What is Daisy Chaining?

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  • Written By: Malcolm Tatum
  • Edited By: Bronwyn Harris
  • Last Modified Date: 04 September 2019
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In investing, daisy chaining is a strategy that involves creating a false impression of the movement of a given security. The process of daisy chaining calls for the creation of a series of transactions that make the security to appear more active than it actually is. This appearance of robust movement makes the security more appealing to investors and may in turn spark genuine interest that creates real movement.

While the practice of daisy chaining was once very common, that is no longer the case. Many nations have enacted legislation that defines this strategy as being illegal. There are two main reasons that governmental regulations prohibit the use of daisy chaining. First, the strategy calls for the development of a series of transactions that are not genuine. Because daisy chaining is based on the creation of a false impression, the method may have some degree of impact on the natural activity on similar securities.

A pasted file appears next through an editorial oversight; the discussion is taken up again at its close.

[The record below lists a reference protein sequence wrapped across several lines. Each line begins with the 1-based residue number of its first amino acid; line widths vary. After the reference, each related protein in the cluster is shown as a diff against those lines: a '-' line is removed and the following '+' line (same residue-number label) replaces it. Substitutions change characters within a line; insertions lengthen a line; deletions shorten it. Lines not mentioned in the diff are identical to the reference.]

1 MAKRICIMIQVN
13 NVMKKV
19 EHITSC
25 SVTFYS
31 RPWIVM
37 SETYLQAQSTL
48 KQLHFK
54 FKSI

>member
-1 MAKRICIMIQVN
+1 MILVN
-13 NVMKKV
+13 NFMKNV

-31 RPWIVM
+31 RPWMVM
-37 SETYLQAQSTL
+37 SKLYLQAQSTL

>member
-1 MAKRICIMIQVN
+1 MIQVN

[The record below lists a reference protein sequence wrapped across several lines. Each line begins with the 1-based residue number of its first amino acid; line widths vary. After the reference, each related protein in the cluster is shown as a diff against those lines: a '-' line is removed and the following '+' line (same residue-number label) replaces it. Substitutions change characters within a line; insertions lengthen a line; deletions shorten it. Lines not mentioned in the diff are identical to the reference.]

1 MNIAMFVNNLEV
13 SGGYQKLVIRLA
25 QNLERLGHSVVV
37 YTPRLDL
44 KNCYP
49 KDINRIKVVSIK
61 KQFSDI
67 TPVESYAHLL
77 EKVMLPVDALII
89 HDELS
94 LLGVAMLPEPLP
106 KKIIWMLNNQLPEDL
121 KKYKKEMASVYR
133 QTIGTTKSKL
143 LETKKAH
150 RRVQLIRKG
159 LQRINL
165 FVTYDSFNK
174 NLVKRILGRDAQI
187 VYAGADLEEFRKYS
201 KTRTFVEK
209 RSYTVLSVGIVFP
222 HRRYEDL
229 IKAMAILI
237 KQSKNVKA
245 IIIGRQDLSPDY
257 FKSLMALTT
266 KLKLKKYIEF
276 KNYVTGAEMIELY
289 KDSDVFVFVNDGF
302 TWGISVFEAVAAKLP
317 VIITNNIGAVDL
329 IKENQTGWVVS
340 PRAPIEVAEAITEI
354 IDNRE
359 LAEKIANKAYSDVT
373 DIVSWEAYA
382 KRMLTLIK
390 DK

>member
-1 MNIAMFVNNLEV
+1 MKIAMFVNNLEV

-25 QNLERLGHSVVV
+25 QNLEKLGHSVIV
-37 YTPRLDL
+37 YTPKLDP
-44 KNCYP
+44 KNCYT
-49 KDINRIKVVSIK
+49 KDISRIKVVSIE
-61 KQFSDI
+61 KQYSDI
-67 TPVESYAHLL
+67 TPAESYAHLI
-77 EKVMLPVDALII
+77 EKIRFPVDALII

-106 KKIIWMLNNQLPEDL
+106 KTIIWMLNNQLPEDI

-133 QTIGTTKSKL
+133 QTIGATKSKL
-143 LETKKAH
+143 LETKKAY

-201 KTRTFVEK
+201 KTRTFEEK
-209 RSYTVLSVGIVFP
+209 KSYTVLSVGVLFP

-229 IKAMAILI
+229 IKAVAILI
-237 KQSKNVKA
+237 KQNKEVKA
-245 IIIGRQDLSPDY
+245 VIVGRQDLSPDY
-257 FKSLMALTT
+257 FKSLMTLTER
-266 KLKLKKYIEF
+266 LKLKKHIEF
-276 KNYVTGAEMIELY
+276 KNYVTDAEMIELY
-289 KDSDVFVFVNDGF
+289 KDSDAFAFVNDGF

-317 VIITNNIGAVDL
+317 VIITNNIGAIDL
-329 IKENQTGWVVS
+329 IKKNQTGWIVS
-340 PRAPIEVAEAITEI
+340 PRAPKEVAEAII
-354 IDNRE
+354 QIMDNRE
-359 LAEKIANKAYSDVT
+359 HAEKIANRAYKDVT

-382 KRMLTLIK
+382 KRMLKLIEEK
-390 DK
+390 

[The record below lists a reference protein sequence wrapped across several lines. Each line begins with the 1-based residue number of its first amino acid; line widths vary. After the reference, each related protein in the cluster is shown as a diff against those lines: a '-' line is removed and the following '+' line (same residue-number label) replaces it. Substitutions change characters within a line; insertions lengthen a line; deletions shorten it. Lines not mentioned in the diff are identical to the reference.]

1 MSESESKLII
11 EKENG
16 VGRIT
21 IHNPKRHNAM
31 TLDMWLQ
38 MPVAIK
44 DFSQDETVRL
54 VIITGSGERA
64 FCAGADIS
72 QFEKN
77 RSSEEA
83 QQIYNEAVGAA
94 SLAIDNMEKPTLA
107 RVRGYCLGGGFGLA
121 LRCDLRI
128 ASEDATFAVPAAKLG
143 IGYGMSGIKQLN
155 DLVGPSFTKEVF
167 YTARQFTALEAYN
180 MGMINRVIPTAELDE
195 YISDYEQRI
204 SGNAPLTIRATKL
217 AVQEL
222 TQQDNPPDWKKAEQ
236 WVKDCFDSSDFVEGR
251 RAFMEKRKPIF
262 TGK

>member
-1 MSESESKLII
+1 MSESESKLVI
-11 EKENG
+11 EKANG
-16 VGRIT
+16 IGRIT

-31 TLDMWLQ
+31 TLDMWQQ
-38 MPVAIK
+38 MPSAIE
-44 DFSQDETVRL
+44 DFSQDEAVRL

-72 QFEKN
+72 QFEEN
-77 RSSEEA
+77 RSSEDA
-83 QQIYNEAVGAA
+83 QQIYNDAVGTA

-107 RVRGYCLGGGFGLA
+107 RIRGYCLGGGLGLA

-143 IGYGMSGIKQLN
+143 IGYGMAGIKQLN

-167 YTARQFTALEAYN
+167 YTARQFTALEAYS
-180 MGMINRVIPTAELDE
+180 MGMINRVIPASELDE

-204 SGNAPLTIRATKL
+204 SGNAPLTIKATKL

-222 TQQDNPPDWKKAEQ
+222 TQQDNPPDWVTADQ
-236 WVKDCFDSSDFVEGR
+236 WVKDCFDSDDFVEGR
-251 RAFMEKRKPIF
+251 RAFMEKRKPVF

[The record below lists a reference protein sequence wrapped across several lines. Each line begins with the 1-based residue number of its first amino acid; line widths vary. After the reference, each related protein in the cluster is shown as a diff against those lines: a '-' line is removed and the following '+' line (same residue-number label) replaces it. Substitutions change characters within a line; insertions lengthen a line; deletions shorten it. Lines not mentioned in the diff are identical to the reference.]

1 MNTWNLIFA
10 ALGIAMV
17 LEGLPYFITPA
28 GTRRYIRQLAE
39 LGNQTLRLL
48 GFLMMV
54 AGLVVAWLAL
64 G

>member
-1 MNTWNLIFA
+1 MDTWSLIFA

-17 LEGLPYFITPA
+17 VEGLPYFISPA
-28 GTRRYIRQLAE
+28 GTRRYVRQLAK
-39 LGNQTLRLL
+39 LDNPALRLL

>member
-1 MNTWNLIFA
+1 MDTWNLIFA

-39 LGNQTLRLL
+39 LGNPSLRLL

Second, the goal of daisy chaining is not always the result. While the strategy is to create genuine movement by creating a perception of activity already taking place, the exact opposite may occur. When the false momentum created by the daisy chaining attracts a few investors, they may quickly find their investment rapidly dropping in value once the false transactions are discontinued. The end result is that investors may lose a great deal of money based on false information that was intentionally made available to the trading community.


The creation of this type of illegal brokering scheme requires the participation of both brokers and investors. An investor who wishes to stimulate the activity on a given security in order to raise the price per unit and then sell at a profit may work hand in hand with a broker to create an illusion of an upswing in value for the security. When several investors and brokers are involved in the project, they are referred to as a daisy chain.

While the name for the strategy may appear to be simply colorful, there are some similarities between an actual necklace or chain made of daisies and the daisy chaining of a given security. In both cases, the daisy chain is quite attractive to the eye. For a period of time, both chains will seem to function very well and generate some degree of interest. Ultimately, both daisy chains begin to weaken and eventually fall apart, leaving behind little or nothing of value.


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